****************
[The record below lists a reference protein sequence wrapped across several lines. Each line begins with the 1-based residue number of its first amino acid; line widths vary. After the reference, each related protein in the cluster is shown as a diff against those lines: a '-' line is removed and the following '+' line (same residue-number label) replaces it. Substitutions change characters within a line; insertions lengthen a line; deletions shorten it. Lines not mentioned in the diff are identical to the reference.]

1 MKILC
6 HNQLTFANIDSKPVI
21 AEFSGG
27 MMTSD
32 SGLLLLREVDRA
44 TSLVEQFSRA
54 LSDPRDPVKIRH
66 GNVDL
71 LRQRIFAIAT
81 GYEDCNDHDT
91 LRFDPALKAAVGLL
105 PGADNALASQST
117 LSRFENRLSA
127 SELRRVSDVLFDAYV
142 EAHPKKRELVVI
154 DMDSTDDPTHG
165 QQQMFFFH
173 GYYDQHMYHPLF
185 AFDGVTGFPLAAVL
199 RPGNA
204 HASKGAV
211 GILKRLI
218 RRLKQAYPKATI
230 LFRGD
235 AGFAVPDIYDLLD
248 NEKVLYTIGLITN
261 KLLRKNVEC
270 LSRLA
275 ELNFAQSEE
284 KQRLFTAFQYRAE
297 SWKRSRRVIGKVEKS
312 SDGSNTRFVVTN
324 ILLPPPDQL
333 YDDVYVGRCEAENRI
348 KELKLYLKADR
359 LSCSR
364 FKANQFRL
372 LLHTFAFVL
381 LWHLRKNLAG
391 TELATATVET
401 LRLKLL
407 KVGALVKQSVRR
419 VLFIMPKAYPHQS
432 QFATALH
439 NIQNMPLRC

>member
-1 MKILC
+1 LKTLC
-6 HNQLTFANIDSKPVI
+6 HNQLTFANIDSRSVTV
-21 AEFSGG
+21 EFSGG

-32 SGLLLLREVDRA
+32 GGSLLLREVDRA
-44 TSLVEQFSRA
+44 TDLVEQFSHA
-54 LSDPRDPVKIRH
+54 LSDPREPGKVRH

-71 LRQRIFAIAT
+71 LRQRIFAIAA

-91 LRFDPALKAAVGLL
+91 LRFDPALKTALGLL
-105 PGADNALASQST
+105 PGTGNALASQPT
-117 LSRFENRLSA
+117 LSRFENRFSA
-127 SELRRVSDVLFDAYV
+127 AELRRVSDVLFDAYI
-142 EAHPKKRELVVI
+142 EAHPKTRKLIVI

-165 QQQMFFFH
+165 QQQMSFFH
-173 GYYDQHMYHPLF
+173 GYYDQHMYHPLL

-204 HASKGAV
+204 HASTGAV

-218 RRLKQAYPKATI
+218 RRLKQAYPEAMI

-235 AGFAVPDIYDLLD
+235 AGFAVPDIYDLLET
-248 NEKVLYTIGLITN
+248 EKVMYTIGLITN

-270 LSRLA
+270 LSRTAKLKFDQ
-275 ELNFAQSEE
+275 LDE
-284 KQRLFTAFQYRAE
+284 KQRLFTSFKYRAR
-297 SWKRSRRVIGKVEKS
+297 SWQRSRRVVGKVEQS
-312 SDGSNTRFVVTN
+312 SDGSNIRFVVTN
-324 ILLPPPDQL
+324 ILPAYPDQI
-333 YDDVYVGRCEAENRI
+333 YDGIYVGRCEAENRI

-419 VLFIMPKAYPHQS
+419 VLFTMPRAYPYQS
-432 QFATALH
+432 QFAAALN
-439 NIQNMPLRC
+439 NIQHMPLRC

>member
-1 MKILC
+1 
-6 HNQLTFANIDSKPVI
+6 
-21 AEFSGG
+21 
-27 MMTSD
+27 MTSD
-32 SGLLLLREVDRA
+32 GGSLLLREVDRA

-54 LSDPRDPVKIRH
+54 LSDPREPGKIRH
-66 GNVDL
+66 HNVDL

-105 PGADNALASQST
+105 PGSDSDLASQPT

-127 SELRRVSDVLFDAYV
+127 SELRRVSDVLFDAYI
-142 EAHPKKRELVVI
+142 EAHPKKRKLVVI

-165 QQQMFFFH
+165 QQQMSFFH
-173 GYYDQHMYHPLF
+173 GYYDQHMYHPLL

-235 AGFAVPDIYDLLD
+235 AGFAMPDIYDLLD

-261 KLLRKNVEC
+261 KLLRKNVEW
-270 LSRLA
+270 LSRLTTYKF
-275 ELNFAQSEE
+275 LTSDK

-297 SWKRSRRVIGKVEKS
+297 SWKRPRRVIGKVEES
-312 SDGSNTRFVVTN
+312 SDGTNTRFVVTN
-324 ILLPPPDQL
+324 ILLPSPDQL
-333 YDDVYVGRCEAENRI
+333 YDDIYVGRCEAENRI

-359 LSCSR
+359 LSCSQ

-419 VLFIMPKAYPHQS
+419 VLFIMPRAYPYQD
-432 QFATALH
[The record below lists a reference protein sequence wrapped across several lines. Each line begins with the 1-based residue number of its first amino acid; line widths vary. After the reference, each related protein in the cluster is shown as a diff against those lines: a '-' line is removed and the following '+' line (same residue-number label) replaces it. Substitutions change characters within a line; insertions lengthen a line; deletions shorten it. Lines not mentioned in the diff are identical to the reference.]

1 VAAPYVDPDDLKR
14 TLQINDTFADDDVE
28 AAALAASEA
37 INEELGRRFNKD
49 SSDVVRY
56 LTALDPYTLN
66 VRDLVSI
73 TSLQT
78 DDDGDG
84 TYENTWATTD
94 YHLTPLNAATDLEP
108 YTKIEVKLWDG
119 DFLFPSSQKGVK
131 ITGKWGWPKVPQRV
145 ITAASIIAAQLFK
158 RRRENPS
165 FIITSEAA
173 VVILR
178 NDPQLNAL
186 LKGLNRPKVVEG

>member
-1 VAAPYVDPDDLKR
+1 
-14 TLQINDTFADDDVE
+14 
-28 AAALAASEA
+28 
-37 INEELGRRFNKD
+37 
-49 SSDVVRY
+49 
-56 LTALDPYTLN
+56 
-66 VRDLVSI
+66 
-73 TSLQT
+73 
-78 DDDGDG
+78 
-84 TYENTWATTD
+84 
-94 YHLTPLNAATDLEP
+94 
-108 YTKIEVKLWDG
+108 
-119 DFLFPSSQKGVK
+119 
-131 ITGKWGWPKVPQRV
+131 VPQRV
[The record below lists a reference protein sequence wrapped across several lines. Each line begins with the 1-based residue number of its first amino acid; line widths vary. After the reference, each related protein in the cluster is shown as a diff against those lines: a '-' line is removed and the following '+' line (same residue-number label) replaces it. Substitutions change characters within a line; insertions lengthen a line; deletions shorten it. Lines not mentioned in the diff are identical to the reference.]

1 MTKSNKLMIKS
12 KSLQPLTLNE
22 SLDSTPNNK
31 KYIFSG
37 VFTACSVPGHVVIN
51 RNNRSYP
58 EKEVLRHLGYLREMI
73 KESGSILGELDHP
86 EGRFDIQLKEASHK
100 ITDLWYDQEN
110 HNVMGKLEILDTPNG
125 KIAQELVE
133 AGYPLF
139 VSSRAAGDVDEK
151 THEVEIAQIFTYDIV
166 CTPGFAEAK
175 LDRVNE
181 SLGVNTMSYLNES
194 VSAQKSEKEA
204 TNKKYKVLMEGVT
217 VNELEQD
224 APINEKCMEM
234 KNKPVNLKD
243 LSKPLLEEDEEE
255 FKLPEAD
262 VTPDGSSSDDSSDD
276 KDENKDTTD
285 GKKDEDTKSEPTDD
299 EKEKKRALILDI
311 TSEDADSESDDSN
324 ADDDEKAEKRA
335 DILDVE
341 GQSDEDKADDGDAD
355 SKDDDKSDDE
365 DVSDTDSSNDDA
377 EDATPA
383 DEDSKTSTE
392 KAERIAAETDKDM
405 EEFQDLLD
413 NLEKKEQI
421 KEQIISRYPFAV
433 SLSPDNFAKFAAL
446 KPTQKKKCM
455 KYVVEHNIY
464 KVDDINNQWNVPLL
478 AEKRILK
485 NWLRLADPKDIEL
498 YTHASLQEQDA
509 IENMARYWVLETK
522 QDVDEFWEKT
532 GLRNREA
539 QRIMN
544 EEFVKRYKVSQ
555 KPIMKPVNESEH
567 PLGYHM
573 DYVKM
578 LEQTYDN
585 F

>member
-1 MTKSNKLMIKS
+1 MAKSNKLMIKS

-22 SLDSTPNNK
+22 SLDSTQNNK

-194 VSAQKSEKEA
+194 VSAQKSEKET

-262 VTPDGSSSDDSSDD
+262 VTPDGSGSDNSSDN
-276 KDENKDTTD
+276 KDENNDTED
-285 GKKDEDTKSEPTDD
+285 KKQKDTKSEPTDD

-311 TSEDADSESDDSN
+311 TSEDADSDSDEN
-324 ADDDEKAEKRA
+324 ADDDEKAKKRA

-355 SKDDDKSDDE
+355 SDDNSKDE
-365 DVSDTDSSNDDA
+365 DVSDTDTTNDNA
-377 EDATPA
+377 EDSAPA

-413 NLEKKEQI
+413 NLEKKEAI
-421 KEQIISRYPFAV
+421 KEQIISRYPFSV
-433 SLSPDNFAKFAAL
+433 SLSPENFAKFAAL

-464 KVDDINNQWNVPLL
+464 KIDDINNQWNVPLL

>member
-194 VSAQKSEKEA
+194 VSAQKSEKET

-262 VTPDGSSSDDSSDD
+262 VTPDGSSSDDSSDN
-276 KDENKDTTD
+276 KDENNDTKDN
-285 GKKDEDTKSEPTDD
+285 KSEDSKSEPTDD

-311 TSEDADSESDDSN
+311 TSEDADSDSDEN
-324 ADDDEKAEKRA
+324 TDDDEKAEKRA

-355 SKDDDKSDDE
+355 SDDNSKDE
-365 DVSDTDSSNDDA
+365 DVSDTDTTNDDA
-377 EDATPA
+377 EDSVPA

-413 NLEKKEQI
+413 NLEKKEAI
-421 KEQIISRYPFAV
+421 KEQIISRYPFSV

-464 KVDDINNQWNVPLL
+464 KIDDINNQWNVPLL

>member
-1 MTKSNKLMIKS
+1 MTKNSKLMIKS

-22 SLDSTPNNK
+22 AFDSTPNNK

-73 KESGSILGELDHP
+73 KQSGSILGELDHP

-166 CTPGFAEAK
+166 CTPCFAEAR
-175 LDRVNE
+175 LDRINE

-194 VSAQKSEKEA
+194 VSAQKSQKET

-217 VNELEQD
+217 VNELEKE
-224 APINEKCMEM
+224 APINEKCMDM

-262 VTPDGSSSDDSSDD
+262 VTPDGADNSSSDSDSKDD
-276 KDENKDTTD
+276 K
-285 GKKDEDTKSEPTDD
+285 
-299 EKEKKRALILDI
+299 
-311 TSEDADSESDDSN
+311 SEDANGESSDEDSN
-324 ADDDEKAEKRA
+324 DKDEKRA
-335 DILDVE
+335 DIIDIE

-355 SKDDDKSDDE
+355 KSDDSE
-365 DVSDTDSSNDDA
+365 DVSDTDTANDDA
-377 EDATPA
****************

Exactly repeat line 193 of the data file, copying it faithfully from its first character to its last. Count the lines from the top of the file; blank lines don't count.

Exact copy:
+94 